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Psychiatry Res. 2003 Jun 30;123(2):87-100.

Multinuclear magnetic resonance spectroscopy of high-energy phosphate metabolites in human brain following oral supplementation of creatine-monohydrate.

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Brain Imaging Center, McLean Hospital, 115 Mill Street, Belmont, MA 02478, USA.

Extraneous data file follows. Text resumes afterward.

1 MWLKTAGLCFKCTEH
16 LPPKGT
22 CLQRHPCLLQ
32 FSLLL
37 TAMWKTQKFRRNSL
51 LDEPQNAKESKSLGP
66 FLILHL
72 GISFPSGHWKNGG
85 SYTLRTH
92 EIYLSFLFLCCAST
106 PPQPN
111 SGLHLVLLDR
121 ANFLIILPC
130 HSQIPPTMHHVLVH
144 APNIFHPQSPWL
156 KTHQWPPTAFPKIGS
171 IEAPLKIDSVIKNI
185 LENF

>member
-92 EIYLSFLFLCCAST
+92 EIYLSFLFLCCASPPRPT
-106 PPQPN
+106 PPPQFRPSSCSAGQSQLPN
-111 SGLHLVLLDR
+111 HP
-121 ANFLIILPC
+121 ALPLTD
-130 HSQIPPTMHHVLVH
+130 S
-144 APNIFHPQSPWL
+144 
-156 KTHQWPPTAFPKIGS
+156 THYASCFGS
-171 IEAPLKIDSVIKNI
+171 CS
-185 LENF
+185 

Alterations in brain high-energy phosphate metabolism, determined by in vivo magnetic resonance spectroscopy (MRS), have been reported in subjects with a number of brain disorders including major depression, schizophrenia, and substance abuse. It is not clear to what extent these changes can be modified by pharmacological or nutritional means. To address this possibility, we evaluated changes in brain chemistry that were associated with oral creatine (Cr) administration. We hypothesized that oral Cr supplementation, by increasing brain creatine and high-energy phosphate stored in phosphocreatine, would result in an increase in the creatine resonance, as measured using proton 1H-MRS, and a decrease in the beta-nucleoside triphosphate (NTP) peak and an increase in the phosphocreatine (PCr) peak, as measured by phosphorus 31P-MRS, in brain of healthy human subjects. Fifteen healthy male subjects (age=22.9+/-2.2; body mass index=22.9+/-1.7), who were without any axis I disorders or physical or neurological illness, were recruited. Ten subjects took creatine-monohydrate, 0.3 g/kg/day for the first 7 days and 0.03 g/kg/day for the next 7 days (creatine group). Five comparison subjects took equivalent amounts of sucrose as placebo (placebo group). Both 1H- and 31P-MRS scans were acquired at baseline, as well as at day 7 and day 14 of oral supplementation. 1H-MRS: Water suppressed localized spectra were acquired using a single-voxel (1.5 cm x 2 cm x 2 cm) proton MRS PRESS sequence in the left frontal lobe. 31P-MRS: Phosphorus spectral data were recorded from a 5-cm-thick axial brain slice using a short-TE slice selective spin-echo pulse sequence. The creatine group had significantly increased brain creatine levels (8.1% and 9.3%, in creatine/N-acetyl aspartate and creatine/choline ratios, respectively) compared to the placebo group over the 2-week period. The creatine group had significantly decreased beta-NTP levels (7.8%) and marginally increased PCr (3.4%) over the same period. In addition, the brain inorganic phosphate level increased over the same period in the creatine group (9.8%). The current study is the first multinuclear (1H and 31P) MRS study to evaluate changes in brain high-energy phosphate metabolism following oral creatine supplementation in healthy human subjects. These findings suggest the possibility of using oral creatine supplementation to modify brain high-energy phosphate metabolism in subjects with various brain disorders, including major depression, schizophrenia, cocaine and opiate abuse, where alterations in brain high-energy phosphate metabolism have been reported.

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